This portrait of a Macedonian beekeeper eschews traditional documentary tropes in exchange for something infinitely more special.
Deep in the mountains of Macedonia, a middle-aged woman harvests honey from a small man-made located behind a rock on a cliffside. Inside the small hive live hundreds of honey bees, but the woman, sans protection, sticks her hand in to remove some of the honey. As she harvests, she mumbles something to herself: “Half for me. Half for you.” By leaving half the honey for the bees, who are unable to truly defend themselves, she knows that the next time she arrives, there’ll be more honey there, ripe for the taking.
This brief conversation between humanity and nature is the central argument of Tamara Kotevska and Ljubomir Stefanov’s exceptional documentary Honeyland, which interrogates the relationship between unregulated capitalism and nature using a variety of techniques that often cause the audience to forget its non-fiction. Though the film is advertised, correctly, as a documentary, it takes great pains to avoid many of the genre’s signifiers. Most notably, throughout the film, there’s never once a direct address to the camera. The filmmakers never make their presence known known to the audience, choosing instead to take a ‘fly-on-the-wall’ approach. Using exceptionally beautiful cinematography, the camera lingers on subjects who live their lives with a shocking level of honesty.
Take the film’s primary subject, for instance: Hatidze Muratova. Hatidze lives with her mother Nafize in a small abandoned village. To say that their living conditions are rough would be a gross understatement. Their single-room home has no electricity or running water, and Nafize’s infirmities leave her bedridden. Often their conversations lean bleaker. A late-in-the-movie conversation has them questioning the sustainability of their lifestyle, with Hatidze worriedly saying something along the lines of “If you were a baby, I’d carry you away from this place.” Their ability to live honestly under the camera leads to some of the films most heartbreaking, and hilarious moments, as their Grey Gardens-esque communication style slowly shatters to show their true emotional depth.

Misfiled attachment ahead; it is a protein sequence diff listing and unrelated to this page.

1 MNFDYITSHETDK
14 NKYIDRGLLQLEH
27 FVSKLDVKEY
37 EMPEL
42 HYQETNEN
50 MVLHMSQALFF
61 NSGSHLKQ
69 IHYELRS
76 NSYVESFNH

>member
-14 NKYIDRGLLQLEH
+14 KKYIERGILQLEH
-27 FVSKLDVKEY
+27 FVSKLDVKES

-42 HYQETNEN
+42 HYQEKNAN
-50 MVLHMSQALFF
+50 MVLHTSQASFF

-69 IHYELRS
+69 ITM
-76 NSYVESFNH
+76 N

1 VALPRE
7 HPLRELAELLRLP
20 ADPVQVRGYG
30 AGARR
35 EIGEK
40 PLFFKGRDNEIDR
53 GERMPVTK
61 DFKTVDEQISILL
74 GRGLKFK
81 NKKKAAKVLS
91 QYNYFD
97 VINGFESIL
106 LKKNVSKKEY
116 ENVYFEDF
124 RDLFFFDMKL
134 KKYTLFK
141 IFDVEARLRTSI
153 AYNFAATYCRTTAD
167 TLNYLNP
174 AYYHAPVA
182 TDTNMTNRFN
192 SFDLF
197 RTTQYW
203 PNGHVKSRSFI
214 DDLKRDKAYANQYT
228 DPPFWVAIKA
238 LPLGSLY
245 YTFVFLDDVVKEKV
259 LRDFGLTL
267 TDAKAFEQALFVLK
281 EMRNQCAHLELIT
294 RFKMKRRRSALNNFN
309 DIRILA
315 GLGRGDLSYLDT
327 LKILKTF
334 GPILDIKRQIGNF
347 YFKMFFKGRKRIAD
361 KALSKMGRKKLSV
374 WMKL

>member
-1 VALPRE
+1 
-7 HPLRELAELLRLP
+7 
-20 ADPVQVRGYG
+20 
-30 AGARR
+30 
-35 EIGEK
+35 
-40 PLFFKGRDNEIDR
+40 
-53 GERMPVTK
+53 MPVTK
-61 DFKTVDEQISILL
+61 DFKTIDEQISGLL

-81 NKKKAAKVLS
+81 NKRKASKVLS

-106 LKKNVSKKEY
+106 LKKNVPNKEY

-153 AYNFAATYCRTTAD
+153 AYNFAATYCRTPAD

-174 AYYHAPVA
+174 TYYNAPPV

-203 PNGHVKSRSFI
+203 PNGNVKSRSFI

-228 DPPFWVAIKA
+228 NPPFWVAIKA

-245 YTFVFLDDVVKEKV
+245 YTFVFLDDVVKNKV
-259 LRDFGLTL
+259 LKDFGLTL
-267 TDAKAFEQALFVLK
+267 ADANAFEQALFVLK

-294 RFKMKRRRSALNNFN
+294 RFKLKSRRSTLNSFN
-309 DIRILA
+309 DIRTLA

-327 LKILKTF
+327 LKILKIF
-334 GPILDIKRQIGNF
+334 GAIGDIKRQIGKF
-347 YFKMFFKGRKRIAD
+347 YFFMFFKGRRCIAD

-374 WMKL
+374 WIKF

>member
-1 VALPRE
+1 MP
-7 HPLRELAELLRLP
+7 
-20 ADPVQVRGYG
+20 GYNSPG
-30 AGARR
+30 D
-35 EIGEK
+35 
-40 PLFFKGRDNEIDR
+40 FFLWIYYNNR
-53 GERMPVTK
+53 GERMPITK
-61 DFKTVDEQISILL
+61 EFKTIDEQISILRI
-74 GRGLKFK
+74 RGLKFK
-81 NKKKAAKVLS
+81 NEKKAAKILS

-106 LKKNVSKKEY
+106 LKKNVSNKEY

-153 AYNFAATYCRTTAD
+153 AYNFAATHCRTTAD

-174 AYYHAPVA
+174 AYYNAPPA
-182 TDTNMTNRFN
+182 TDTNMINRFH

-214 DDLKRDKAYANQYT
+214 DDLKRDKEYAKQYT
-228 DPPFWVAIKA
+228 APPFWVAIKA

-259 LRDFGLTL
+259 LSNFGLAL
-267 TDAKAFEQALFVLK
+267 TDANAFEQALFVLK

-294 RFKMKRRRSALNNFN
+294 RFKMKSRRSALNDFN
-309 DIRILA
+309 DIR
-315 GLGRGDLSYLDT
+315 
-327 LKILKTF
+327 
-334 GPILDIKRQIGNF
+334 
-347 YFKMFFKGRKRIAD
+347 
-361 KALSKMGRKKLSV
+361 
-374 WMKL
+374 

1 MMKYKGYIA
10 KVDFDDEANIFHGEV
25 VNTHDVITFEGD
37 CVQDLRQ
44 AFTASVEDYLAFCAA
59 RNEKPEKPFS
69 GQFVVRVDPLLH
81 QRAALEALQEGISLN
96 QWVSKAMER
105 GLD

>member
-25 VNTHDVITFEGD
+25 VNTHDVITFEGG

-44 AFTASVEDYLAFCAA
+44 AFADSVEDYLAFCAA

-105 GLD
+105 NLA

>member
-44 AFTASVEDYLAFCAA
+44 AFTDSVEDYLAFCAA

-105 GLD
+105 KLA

The same level of emotional depth is also found in the film’s other subjects, the Sam family, who move next door early on in the film. The Sams, led by stern patriarch Hussein, are a family of struggling farmers, forced to move to Hatidze neighborhood due to prior hardships. Under Hatidze’s tutelage, they begin to harvest honey, albeit in much greater quantities than Hatidze ever did. Under the pressures of the market, shown here by honey distributor Safet Javorovac, Hussein is unable to stick to Hatidze’s 50/50 rule, and his hives prove hostile and unsustainable. His cattle also suffer, as they begin to pass on due to sickness and poor living conditions.
Though their differing ideologies do lead to the film’s primary conflict, we never lose sympathy for either side represented. As the film progresses, it becomes slowly clear that these two families and the bees they raise are simply the victims of a society built on unregulated capitalism. Early on in the film, Hatidze travels into town to sell her honey, and the disparity between her living conditions and the city she visits is breathtaking, reminding us that despite how she may appear, she lives in the same world as the rest of us. The world Hatidze lives in has its hardships, but it also has intense moments of beauty.
Towards the end of the second act of the film, Hatidze and Hussein’s son go to harvest honey from one of her caves. As the sun sets, they light a fire within a nearby cave. With the sounds of coyotes piercing the night air, she and the young man talk about everything. The boy asks why Hatidze never left her small house, and the answer Hatidze gives feels less like an excuse or an evasion, but more of a chance to express maternal love to this young man. Though by the end of the film, Hatidze’s lifestyle has been irrevocably changed, it’s an honor to be by her side for the films ninety minute runtime, to be in the presence of such ubiquitous love.